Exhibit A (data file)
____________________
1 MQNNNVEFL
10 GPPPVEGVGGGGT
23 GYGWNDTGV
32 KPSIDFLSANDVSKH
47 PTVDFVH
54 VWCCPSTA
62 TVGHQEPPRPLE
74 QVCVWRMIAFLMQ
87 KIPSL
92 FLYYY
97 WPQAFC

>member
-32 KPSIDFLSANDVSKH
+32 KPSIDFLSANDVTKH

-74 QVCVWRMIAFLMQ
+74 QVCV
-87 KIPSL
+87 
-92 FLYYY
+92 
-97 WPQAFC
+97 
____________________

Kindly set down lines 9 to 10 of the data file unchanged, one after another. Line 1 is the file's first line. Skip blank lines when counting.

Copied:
87 KIPSL
92 FLYYY